Consulting may be the most misunderstood profession in the world. People loosely associate it with business, with financial success, but if you press the average person they’d have no idea what a consultant does, or what makes a good consultant.
This isn’t their fault—there’s hardly anything written on the subject. It’s just sort of assumed that if you want to be a consultant, you’ll figure out what you need to know.
That’s not good enough.
Too many young people pursue a career in consulting even though they’re a terrible fit for the profession because they simply don’t know what to expect. Conversely, many young people who would make amazing consultants never consider the field because it’s just not on their radar.
I’ve written this article as a first step for anyone curious about consulting. All of the questions below will serve to gauge how well you’d fit as a consultant, starting with:
1. Does High-Risk, High-Reward Work Excite You?
As a consultant, there is no “good enough.” Clients are typically paying quite a bit of money for you to solve a problem their entire team couldn’t. You’re either the hero who solved their problem, or you’re the chump with the bad ideas.
2. Do You Learn Best Under The Gun?
Deadlines are a consultant’s life. You have to figure out the landscapes of entire industries, dive deep into your client’s data, and find a solution quickly. For a lot of people, this is a nightmare, but for good consultants, this is the ideal way to learn.
3. Do You Need To Feed The Analytical And Emotional Sides Of Your Brain?
A lot of people need strictly analytical or strictly emotional work. They either want to manage relationships, or they want to crunch numbers. Being one-note doesn’t work for a consultant.
Your job is to empathize with your client, understand their problem on a deep level, and analyze all available data to produce a solution. It’s a blend of emotional and analytical work that is great for some, but terrible for many.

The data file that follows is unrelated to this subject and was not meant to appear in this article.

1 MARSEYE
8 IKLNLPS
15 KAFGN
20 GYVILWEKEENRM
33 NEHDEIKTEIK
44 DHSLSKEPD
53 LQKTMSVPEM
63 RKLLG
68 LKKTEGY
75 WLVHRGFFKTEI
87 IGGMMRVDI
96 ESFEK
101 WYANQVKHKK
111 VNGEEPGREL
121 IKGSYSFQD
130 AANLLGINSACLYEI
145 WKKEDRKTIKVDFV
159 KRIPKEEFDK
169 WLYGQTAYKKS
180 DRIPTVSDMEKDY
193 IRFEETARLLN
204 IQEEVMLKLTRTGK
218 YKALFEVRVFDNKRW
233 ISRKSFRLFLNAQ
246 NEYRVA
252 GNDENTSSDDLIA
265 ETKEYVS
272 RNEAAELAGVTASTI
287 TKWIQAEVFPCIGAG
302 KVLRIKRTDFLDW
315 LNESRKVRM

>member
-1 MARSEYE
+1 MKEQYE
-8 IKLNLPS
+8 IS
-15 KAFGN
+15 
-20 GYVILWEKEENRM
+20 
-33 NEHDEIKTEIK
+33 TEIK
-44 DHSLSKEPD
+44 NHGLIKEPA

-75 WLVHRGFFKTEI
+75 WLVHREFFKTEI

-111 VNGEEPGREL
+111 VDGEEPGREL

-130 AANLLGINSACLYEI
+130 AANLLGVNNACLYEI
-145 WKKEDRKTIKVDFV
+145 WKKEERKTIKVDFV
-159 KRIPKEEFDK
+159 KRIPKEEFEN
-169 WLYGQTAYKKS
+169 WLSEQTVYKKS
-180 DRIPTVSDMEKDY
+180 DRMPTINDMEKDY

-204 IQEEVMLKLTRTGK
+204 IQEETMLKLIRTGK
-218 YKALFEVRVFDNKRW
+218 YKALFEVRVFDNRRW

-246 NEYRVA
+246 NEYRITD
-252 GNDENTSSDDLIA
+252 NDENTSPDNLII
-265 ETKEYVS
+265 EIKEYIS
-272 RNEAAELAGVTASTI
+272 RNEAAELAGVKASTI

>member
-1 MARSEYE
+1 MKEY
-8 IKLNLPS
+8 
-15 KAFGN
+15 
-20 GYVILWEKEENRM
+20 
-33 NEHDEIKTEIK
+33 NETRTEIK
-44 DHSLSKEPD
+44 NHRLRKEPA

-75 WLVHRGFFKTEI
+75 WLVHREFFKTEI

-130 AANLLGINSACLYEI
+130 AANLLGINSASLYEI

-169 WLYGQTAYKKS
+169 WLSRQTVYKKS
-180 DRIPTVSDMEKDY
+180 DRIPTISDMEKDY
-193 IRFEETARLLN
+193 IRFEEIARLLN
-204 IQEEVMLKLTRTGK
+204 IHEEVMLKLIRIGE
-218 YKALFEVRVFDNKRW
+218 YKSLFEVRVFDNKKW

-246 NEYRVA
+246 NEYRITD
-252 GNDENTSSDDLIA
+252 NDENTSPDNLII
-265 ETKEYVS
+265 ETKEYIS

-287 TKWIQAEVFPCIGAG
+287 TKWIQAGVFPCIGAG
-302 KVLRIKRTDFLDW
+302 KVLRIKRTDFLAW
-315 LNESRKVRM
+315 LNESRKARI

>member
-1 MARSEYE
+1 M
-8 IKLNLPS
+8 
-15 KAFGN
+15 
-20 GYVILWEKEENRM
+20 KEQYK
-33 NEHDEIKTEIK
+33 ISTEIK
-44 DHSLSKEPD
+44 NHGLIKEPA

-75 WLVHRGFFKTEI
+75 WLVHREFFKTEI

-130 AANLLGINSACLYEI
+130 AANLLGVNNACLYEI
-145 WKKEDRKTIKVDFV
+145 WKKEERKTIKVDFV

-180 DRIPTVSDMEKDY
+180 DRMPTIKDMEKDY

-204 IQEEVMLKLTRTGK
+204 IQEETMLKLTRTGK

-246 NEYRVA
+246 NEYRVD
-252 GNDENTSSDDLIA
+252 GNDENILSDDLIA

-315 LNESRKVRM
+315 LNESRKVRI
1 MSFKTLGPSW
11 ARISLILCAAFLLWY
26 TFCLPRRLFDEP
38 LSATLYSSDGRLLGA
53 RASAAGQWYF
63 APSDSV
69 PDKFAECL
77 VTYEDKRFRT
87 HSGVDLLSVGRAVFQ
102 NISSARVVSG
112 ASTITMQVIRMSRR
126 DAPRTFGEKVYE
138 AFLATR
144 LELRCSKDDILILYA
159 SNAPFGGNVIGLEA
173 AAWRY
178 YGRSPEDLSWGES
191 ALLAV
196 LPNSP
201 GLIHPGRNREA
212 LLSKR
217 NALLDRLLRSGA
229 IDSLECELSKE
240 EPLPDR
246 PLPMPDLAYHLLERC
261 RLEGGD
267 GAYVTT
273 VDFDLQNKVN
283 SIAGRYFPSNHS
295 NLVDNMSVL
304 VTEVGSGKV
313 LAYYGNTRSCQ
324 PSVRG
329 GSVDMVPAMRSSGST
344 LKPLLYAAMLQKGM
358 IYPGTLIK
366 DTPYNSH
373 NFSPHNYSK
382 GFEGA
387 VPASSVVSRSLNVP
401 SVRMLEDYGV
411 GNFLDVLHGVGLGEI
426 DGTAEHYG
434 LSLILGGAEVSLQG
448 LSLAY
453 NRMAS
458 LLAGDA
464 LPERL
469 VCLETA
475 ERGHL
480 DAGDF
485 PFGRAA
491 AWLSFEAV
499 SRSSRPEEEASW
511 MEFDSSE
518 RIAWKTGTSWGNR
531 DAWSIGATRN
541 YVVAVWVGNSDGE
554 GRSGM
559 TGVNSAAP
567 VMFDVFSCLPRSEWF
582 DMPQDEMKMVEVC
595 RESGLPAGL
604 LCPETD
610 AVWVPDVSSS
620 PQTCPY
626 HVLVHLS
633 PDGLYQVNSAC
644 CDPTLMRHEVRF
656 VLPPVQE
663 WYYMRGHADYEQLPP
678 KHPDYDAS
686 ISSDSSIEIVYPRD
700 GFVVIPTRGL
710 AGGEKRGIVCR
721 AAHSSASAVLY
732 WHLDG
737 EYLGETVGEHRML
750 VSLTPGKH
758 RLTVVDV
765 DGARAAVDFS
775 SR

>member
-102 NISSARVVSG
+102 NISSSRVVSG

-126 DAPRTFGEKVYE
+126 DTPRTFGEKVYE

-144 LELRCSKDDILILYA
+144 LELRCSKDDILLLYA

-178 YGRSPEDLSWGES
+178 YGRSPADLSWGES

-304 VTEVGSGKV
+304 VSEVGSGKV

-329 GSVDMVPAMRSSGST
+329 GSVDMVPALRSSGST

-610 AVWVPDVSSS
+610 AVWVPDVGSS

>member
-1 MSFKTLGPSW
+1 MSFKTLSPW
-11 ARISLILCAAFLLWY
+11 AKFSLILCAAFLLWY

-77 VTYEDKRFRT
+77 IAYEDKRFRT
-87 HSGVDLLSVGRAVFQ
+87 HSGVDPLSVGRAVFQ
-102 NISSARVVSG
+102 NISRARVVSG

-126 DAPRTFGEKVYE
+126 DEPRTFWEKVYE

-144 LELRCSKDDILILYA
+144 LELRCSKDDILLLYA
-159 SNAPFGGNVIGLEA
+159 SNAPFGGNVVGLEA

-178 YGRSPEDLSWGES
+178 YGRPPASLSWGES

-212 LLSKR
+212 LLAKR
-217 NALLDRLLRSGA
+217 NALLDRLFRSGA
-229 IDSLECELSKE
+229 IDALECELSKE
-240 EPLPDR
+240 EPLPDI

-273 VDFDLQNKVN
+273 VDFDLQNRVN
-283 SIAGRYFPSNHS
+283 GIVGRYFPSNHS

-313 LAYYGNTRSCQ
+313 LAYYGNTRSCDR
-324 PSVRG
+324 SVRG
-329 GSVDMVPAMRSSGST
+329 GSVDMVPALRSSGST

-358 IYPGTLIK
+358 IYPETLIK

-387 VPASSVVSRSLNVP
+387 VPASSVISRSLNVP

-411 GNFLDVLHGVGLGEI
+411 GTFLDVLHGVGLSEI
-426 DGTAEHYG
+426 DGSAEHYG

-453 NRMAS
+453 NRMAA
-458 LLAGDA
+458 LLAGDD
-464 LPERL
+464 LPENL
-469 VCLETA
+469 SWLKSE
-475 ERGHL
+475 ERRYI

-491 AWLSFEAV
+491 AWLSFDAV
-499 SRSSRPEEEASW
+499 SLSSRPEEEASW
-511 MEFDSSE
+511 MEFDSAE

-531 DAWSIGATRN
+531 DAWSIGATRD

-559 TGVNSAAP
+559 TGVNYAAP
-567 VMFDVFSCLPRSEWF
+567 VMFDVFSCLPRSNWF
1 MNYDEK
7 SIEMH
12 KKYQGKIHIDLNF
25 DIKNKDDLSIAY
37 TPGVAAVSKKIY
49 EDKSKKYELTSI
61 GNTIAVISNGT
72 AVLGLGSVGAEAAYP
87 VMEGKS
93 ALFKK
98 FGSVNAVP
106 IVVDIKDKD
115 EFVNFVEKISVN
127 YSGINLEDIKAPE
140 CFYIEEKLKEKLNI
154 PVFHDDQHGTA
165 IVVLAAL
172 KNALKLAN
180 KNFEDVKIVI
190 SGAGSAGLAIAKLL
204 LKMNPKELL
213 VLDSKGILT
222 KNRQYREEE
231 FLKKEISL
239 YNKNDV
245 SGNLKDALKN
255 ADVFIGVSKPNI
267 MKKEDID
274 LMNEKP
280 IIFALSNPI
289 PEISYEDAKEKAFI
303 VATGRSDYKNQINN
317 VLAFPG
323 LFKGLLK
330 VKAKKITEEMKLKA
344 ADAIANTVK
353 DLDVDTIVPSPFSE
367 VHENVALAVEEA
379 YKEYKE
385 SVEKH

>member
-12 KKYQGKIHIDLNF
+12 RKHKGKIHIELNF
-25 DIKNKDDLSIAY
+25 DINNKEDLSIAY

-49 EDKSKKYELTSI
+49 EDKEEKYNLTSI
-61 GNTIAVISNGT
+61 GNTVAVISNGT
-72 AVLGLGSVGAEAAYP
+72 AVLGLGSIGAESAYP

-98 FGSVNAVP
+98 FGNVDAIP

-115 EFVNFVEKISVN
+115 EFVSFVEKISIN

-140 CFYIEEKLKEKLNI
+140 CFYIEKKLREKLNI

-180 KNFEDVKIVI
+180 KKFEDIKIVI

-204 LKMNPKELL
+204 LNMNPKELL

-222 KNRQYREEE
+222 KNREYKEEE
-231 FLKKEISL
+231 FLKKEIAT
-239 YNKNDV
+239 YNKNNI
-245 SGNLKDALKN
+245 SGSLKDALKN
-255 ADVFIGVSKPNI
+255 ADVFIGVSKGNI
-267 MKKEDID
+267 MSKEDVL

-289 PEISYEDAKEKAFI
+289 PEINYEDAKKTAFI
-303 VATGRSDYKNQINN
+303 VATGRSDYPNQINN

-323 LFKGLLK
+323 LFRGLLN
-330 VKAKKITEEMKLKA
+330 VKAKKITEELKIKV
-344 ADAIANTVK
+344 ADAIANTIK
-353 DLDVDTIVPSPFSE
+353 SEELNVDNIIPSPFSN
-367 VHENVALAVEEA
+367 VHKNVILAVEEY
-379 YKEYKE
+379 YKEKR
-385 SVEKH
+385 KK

4. Can You Handle The Shifting Sands Of Creative Problem Solving?
Creative problem solving is a tricky proposition, especially for consultants. You’re balancing various personalities and data points, all while trying to solve a problem no one else could. That delicate balance means even your best laid plans will have wrenches thrown in them, and you need to be able to adapt on the fly without getting worn down.
5. Are You Comfortable On Your Own And With A Team?
Being a consultant means a lot of time spent alone. Pouring over notes is rarely a team sport. But consultants also have to be able to work as part of a team—and not just any team, but a team of incredibly intelligent people.
If you’re someone who is inspired by colleagues, but can also work independently, then great. If not, consulting is going to be a real challenge for you.
6. Do You Want To Travel Nonstop?
Take any red-eye flight from a major airport, and you’re guaranteed to see consultants. Not all consultancies have to travel, some focus on specific areas, but for the most part being a consultant means logging an insane amount of air miles.
Good news if you want to see the world, bad news if you’re scared of flying.
7. Are You Willing To Sacrifice For Professional And Financial Growth?
There are part-time workers, full-time workers, and consultants. This job requires another level of commitment that some people aren’t up for, especially in the early years.
The upside is you’ll climb higher and faster than you would in an industry position, and you’ll be able to make more money than you would elsewhere. The downside is you won’t be joining many book clubs.
Should You Be A Consultant?
If you answered no to two or more of those questions, the consulting world probably isn’t the best fit for you. Even only one ‘no’ can make it difficult. Fair? Maybe not. But then again, the very characteristics that make consulting difficult are what makes it attractive to many people.
Conversely, if the questions above excite and energize you, then consulting is definitely worth a closer look.